Direct Examination In A Trial

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Direct examination is when you call your witnesses and you ask them certain questions. I heard a speaker once say that a trial is very similar to taking a course in college. In order to get the ethos, to have the jury be favorable for the credibility of an attorney, it’s important not to come off as arrogant. You’ve got to take the role of a teacher, as opposed to an advocate. A lot of people think of attorneys as being too aggressive. If you look at a class that you can take in college and compare it to a trial, they are very similar.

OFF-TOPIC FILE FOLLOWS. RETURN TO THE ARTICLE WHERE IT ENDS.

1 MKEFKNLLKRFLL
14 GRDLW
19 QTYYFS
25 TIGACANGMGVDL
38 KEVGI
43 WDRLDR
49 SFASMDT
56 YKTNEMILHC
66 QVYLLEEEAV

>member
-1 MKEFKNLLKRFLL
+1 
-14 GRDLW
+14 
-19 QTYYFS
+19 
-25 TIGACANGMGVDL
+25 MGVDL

The jury selection process is like the admissions process. That’s when you determine who is going to take the class, or what you ask during voir dire. The next phase, which is the opening statement, is sort of like the course outline or the syllabus. That’s where you are telling the prospective jurors what they are going to hear and what the case is about. After that, you are getting into the witnesses, who are basically guest speakers who tell the jury what the facts are. They are going to see exhibits, which are like textbooks.

Then, they are going to go into the final exam review course, which is the closing arguments. The final exam is going to be when they fill out the verdict form and you can show them a copy of this verdict form. The jury takes the verdict form into the jury room and they start deliberations, and they answer the questions and come up with a verdict. This is an interesting way of presenting a case because it presents the lawyer more as an instructor than an aggressive representative.

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